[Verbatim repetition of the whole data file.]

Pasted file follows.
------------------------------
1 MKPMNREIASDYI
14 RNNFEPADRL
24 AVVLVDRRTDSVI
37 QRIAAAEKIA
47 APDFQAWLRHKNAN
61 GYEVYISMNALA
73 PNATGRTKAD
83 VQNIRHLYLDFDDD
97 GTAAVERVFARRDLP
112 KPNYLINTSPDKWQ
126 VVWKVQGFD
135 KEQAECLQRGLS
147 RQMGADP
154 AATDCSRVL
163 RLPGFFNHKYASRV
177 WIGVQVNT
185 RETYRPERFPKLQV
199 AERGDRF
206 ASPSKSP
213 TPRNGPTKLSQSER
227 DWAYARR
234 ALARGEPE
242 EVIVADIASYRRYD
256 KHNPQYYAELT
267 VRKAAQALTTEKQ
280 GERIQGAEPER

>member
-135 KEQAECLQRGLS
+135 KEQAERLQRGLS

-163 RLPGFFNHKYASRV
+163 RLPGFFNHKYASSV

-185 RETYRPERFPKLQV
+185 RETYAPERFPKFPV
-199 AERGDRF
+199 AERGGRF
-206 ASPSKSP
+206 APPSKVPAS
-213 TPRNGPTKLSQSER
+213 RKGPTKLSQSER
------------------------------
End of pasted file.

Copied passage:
1 MKPMNREIASDYI
14 RNNFEPADRL
24 AVVLVDRRTDSVI
37 QRIAAAEKIA
47 APDFQAWLRHKNAN
61 GYEVYISMNALA
73 PNATGRTKAD
83 VQNIRHLYLDFDDD
97 GTAAVERVFARRDLP
112 KPNYLINTSPDKWQ
126 VVWKVQGFD
135 KEQAECLQRGLS
147 RQMGADP
154 AATDCSRVL
163 RLPGFFNHKYASRV
177 WIGVQVNT
185 RETYRPERFPKLQV
199 AERGDRF
206 ASPSKSP
213 TPRNGPTKLSQSER
227 DWAYARR
234 ALARGEPE
242 EVIVADIASYRRYD
256 KHNPQYYAELT
267 VRKAAQALTTEKQ
280 GERIQGAEPER

>member
-135 KEQAECLQRGLS
+135 KEQAERLQRGLS

-163 RLPGFFNHKYASRV
+163 RLPGFFNHKYASSV

-185 RETYRPERFPKLQV
+185 RETYAPERFPKFPV
-199 AERGDRF
+199 AERGGRF
-206 ASPSKSP
+206 APPSKVPAS
-213 TPRNGPTKLSQSER
+213 RKGPTKLSQSER